As Ventspils sags, other ports soar

  • 2003-03-20
  • Thomas Foulquier

Crude oil loading is not the only logistics service Latvian ports can offer.

A potential European Union entrance door to Russia, Latvia has the opportunity to develop other types of cargo flows through its ports and to start an alternative export route for Asian products.

While the port of Ventspils has been struggling with its main client - Transneft - and has experienced throughput decline, other Latvian ports have enjoyed sharp growth.

Ivo Kolins, head of the Port of Liepaja's marketing department, detailed the western Latvian port's achievements.

"Liepaja's port shows the fastest growth in the Baltics in terms of turnover. We take advantage of the fact that it remains ice-free and is the closest to Western European markets." "Mostly, we are working with metal, timber and bulk cargo, like cereals," he said.

The trend observed in Liepaja contrasts with the difficulties seen in Ventspils, as the port handled 4 million tons of cargo last year, an increase of about a third from 2001. Traffic in Riga's port is also on the rise. The Port of Riga saw its freight volumes reach 18 million tons, an increase of about 20 percent over last year. Coal shipments accounted for a large part of the increase.

For freight forwarders, the consolidated results of ports, far from being abstract figures, mean business on a daily basis.

"I cannot speak for all the market," Karlis Soika of Kuenhe and Nagel Latvia said. "But for us the figures are clearly up.

"The potential is there. Definitely, when Latvia is part of the European Union, the volumes will increase."For the moment, they are quite small, which does not make it so attractive for shipping lines to open representative offices - they tend to work with agents here," he said.

"But in the future, things will be improving."

Currently, one of the challenges for the industry is to secure more favorable transportation tariffs for several groups of cargo - coming from and directed to Moscow - through the Port of Riga.

So far, freight forwarders feel that Latvia's role as a logistics platform for the Russian market has not been promoted as much as it should have.

Robert Mertens, liner department manager at the Lat-Finn agency, spoke about Riga's opportunities and challenges.

"We work with large shipping companies, like CMA-CGM, among others. Of course the opportunity for transit to Russia is important, but unfortunately a number of political problems make our business difficult," he said.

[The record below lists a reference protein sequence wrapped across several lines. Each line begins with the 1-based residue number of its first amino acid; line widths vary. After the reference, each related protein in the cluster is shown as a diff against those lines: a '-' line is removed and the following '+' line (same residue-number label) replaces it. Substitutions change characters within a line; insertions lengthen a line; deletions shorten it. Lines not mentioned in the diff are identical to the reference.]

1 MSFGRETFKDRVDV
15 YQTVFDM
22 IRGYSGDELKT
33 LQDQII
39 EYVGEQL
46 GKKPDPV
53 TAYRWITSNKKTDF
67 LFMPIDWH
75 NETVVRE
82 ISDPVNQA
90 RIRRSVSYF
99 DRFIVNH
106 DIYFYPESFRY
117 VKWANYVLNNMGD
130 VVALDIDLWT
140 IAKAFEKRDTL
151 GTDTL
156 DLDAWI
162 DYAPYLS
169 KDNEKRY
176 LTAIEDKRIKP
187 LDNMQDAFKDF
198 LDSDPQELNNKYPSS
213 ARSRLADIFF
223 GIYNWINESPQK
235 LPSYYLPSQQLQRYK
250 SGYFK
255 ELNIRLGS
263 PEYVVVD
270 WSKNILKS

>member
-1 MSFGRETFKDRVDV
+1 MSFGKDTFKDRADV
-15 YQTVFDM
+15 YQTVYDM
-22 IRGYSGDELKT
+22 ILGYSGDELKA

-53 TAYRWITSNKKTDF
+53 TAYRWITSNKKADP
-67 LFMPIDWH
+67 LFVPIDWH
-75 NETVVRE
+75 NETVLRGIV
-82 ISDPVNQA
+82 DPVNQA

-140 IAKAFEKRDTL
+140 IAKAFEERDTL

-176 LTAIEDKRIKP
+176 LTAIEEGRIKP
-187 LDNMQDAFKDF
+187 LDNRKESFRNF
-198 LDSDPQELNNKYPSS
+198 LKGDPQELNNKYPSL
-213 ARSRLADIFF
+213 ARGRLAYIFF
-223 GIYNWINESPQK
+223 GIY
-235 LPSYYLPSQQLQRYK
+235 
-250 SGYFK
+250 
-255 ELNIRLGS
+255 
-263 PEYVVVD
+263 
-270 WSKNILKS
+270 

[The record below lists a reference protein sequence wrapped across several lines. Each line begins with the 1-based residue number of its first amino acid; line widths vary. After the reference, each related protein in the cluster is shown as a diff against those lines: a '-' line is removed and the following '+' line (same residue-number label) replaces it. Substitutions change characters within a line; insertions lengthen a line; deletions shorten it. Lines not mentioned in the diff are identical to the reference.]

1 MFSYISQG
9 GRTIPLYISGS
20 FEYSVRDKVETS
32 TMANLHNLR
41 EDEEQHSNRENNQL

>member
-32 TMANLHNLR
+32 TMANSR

"I hope these problems will be solved soon. Anyway, we expect traffic to increase this year, because part of the traffic between Finland and Russia will be redirected toward the Baltic states and Riga."

Another potential growth area for Riga and other Baltic ports would be to take advantage of the containerized cargo coming from China by railway.

The railway idea is not new. Ventspils Nafta is currently trying to reduce the adverse impact to its pipeline by transporting crude oil by railway from Russia, with moderate successful.

An alternative to the long maritime export route from China, the world's largest manufacturing center, to Europe is the use of railways through Russia to Baltic ports then loading cargo on ships bound for Western European ports.

The project is slowly taking shape. A new container train line will open connecting Russia, Latvia and Kazakhstan at the end of March or in early April.

The line will connect Kaliningrad, Rezekne in eastern Latvia and Almaty in Kazakhstan.

The plan is that the container train will be connected with Klaipeda, in Lithuania and to the Latvian ports of Riga, Ventspils and Liepaja.

The new line is expected to attract freight from the northwestern regions of China and India in the future.

"Rail could be the future," said Soika. "But the question that remains is the quality of service, which currently from the Far East can be quite terrible.

"Once the quality of service is provided, the cargo flow will increase, but all still depends on the rates," he said. "But it does make sense."

Other industry insiders are a little more cautious.

"The idea has been around for a while, there has been a lot of talk for three or four years," said Kolins. "But there is still no movement."